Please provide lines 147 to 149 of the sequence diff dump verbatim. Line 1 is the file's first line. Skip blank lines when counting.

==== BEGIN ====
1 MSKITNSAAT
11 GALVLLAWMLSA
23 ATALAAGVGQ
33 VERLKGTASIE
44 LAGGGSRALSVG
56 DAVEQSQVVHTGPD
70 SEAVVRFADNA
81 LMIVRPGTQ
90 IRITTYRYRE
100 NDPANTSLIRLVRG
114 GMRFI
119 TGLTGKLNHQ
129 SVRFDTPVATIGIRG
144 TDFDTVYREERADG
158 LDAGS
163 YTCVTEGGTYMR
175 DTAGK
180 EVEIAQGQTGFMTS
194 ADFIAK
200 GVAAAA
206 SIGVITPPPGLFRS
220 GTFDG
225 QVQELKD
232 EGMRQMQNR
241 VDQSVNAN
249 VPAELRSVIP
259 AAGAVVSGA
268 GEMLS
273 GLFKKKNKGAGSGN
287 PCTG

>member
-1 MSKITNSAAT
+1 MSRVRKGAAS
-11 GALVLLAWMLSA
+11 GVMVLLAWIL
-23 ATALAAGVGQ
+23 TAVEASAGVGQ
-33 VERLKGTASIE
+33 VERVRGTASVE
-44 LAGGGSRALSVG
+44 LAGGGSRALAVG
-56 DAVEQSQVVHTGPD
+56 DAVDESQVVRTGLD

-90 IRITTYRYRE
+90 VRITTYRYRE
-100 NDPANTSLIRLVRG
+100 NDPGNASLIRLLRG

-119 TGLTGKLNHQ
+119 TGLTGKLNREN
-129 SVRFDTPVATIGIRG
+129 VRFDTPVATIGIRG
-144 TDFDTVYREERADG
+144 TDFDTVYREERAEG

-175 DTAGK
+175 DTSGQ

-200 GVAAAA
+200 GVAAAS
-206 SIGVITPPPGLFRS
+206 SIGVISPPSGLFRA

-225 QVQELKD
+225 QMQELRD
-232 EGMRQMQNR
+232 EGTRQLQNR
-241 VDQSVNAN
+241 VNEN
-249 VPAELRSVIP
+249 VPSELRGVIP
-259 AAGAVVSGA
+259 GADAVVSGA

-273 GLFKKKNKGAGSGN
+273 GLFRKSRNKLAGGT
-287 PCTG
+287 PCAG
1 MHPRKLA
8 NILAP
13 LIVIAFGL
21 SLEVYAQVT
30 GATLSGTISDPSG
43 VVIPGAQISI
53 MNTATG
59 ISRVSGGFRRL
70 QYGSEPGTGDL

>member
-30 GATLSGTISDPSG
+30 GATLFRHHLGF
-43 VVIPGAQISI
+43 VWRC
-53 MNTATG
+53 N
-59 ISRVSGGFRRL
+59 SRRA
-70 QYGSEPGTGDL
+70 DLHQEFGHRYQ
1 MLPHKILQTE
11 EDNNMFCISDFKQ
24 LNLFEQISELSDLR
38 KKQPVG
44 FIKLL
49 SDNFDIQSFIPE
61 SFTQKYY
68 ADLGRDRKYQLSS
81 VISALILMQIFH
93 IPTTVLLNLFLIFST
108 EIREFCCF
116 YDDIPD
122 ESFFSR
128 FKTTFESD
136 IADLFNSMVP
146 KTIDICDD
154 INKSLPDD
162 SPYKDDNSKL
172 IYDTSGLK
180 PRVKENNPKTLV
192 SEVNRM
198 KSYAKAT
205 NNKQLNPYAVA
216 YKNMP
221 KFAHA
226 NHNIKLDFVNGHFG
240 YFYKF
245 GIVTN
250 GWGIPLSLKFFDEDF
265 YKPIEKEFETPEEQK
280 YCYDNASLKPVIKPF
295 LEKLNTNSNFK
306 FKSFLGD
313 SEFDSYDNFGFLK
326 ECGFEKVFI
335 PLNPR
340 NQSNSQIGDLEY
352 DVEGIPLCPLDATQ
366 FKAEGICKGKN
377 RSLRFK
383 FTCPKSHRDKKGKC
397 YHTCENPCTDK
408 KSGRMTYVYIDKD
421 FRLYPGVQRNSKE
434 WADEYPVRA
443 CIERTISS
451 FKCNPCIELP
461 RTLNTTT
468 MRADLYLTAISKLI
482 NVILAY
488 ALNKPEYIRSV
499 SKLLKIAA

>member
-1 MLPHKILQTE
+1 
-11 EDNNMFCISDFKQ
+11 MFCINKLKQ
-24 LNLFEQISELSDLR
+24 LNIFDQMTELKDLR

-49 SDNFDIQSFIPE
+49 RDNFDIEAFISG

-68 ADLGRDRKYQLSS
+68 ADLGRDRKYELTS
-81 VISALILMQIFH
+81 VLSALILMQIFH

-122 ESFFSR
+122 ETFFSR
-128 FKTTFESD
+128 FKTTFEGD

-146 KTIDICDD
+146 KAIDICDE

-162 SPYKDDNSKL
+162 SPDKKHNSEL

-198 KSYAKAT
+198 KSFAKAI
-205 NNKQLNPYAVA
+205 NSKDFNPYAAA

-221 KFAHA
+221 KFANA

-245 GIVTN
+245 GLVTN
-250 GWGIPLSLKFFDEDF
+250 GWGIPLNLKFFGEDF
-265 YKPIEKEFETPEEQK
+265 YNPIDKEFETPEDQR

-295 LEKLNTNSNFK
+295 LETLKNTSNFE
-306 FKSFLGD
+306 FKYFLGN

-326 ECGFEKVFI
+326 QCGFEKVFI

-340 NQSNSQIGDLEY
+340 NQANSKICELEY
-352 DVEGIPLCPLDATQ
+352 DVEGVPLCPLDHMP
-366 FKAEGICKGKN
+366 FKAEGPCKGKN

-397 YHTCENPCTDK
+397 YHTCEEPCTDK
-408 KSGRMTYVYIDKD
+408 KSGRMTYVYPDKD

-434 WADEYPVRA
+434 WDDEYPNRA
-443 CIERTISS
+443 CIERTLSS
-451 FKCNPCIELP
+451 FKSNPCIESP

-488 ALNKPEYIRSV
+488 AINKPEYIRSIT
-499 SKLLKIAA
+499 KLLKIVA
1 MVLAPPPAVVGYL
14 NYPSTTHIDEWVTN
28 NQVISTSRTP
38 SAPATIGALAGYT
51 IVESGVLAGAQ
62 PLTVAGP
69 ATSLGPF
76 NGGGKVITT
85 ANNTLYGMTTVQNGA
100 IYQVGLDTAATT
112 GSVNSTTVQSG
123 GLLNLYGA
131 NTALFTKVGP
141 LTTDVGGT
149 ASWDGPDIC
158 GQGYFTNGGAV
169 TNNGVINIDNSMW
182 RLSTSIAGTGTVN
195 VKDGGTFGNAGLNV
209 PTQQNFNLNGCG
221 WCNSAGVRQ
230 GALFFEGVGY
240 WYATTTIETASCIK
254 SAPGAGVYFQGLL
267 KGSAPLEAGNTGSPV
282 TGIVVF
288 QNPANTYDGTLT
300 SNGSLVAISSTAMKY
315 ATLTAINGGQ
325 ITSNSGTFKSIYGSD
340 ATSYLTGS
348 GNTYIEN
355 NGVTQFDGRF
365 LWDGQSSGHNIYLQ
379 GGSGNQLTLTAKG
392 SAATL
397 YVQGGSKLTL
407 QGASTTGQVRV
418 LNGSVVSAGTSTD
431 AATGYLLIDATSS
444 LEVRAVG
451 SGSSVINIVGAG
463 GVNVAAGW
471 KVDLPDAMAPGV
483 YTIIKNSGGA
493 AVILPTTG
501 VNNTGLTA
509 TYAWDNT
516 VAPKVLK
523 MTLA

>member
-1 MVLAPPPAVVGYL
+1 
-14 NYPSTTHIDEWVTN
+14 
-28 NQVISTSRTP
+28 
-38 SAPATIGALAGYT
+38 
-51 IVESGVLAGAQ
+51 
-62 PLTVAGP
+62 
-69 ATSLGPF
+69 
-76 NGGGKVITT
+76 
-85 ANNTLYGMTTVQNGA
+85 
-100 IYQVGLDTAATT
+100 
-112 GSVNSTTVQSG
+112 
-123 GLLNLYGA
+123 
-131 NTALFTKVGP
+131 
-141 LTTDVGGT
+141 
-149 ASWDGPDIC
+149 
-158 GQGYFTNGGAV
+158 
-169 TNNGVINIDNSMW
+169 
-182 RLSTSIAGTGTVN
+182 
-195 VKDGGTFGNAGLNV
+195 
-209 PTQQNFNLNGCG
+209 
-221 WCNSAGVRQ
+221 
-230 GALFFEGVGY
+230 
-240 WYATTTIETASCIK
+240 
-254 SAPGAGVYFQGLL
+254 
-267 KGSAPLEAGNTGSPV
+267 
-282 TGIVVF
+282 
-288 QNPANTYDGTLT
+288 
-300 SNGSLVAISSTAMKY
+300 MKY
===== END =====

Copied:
-1 MLPHKILQTE
+1 
-11 EDNNMFCISDFKQ